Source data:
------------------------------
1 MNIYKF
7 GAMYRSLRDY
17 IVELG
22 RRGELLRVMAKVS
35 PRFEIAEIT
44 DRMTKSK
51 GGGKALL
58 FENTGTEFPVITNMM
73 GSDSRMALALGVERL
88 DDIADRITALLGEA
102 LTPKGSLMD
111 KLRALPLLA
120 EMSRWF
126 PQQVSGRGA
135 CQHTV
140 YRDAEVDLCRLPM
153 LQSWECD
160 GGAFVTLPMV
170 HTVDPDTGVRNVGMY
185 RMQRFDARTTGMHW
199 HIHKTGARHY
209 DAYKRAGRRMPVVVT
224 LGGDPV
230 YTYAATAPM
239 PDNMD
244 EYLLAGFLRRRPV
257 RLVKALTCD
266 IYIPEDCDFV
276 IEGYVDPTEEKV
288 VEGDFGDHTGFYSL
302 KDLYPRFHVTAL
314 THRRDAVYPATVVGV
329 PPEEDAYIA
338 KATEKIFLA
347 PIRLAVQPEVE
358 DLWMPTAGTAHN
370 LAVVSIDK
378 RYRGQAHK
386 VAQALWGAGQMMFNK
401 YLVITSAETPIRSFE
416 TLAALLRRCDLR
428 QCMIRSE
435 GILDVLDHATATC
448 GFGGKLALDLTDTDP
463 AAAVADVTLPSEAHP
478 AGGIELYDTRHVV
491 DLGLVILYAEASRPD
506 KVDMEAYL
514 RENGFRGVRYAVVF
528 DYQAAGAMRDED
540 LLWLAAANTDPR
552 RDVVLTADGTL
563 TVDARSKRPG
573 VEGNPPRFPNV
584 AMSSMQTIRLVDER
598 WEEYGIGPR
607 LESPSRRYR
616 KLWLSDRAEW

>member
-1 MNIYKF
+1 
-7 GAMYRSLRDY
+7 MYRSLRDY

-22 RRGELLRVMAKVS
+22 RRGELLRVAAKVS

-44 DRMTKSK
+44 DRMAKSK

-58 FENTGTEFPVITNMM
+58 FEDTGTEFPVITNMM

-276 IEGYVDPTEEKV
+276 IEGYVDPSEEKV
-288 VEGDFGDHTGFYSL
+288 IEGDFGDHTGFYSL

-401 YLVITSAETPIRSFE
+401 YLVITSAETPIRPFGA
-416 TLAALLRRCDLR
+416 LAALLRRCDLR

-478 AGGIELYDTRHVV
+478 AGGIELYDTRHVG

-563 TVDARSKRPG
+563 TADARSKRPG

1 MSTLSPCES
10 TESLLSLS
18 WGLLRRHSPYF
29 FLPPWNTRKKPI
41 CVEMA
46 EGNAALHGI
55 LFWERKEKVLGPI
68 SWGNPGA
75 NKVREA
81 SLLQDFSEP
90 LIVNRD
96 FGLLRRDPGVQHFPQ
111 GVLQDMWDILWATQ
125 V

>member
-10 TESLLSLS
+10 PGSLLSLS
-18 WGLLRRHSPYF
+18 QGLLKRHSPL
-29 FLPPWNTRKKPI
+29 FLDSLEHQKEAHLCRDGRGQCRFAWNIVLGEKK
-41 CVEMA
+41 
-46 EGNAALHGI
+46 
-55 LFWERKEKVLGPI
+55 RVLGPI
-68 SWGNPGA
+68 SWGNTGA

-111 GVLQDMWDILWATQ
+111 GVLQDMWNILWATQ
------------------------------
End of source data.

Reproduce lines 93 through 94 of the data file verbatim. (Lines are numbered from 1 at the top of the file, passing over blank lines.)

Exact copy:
96 FGLLRRDPGVQHFPQ
111 GVLQDMWDILWATQ